• Calls for boycott after Scottish and Southern Energy named as HIghlands and Islands Tourism Awards
• SSE are behind controversial Beauly to Denny power line and a number of wind farm projects
There has been furious reaction to Scottish and Southern Energy’s role in the prestigious awards.
The company, which is behind the contentious Beauly to Denny power line and a number of controversial windfarms throughout the country, hit back last night claiming they support tourism initiatives in the region.
The Mountaineering Council of Scotland, which represents 11,000 members, has described news that the the power corporation was to sponsor the 2013 awards as “a substantial embarrassment”.
Chief Officer David Gisbon said: “This company is responsible for some of the most undesirable wind farm applications made in Scotland. Its proposals often face fierce opposition from fragile communities which rely on tourism for sustainable local jobs.
“Adding insult to injury is the fact that SSE is sponsoring the awards during the Year of Natural Scotland – during which we are supposed to be encouraging visitors to enjoy the very wild landscapes the company wants to industrialise in order to increase its profits (£1.3 billion in 2011/12).
“We would suggest that potential entrants might think about boycotting the awards this year in the hope that HITA (Highlands and Islands Tourism Awards) will find more suitable sponsors in the future.”
He added: “The news that power corporation SSE is to sponsor the 2013 HITA should come as a substantial embarrassment to all those involved in the tourism industry and those living in the region.
“This company is responsible for some of the most undesirable wind farm applications made in Scotland. Its proposals often face fierce opposition from fragile communities which rely on tourism for sustainable local jobs.
“The MCofS is not opposed to wind farms – in fact we have only objected to 6% of planning applications – but we simply argue that they should not be built in the most precious of our mountains, the places which give Scotland its international reputation as a country to visit for its fantastic open spaces.”
The announcement of SSE being sponsor of HITA was also condemned by the conservation charity, the John Muir Trust.
A spokesman said: “It seems pretty bizarre.
“Of all the energy companies, SSE had an especially cavalier approach to using Scotland’s magnificent landscapes. That is the landscape that brings tourists to Scotland.”
Broadcaster and mountaineer Cameron McNeish also hit out, saying: “This is obviously an attempt by the company to align themselves with Scottish tourism and give the impression they are helping tourism, when in actual fact they are not. They are actually destroying it.
“That SSE, who are doing so much to destroy much of what people come to Scotland to see, should be sponsoring HITA seems quite ironic to me.”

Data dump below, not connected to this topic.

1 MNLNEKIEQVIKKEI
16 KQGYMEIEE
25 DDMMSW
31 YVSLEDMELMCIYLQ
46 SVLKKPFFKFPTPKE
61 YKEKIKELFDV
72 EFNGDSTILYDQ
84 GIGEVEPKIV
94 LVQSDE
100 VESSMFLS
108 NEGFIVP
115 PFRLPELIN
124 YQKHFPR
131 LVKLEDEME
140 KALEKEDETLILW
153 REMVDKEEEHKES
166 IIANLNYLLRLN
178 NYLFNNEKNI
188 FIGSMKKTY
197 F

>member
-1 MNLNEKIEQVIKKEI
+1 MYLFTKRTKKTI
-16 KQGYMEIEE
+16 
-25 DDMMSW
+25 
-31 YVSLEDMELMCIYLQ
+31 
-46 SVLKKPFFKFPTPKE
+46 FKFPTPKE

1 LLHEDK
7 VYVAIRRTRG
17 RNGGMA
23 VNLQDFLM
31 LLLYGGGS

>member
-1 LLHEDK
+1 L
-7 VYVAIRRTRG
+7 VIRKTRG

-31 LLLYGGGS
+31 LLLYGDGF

An SSE spokesman said: “SSE has been active in the Highlands and Islands for generations and is a major employer and investor in the region.
“SSE adopts a locally-based sponsorship approach and already supports many community initiatives in the Highlands such as Eco-Schools and sporting events such as the Camanachd Cup and the Hydro Challenge golf tournament.
“We believe our sponsorship of the Highland and Islands Tourism Awards is an extension of this support and is a perfect fit with SSE’s standing as a sustainable company that adds value to the local community.
“We are disappointed but not surprised by the rather extreme stance of MCofS, a single issue body, and their comments should be weighted against the wealth of opinion from business leaders, politicians and, most importantly, those actually involved in the tourism industry, who have all welcomed this announcement.”
A spokesman for award organisers VisitScotland said: “Like McoS, VisitScotland is not opposed to renewable energy, and whilst we understand that it is an emotive issue, this should not impact on Scotland’s hardest working industry’s rare opportunity to come together and recognise the very best in Highlands and Islands tourism.”
Ian Couper, Chief Executive of Energy North, said: “It has been proven time and again that the renewables industry does not impact adversely upon tourism within the Highlands and Islands. Visitors to the Highlands and Islands don’t just come here for the scenery, they want the full package - the people, the towns and villages, the food and drink and the heritage.
“SSE’s appointment as headline sponsor of HITA highlights the positive relationship between the energy and tourism industries and a willingness to work together. Both are vital to the local economy, and in many communities the energy industry is part of their heritage. We should not be ashamed of this fact.”
Jenny Hogan, Director of Policy for Scottish Renewables, said: “We have yet to see independent evidence to support the view that wind farms have an adverse impact on tourism, and indeed, renewable energy projects across Scotland are becoming tourism attractions in their own right. We would urge people to visit an operating wind farm and judge for themselves.”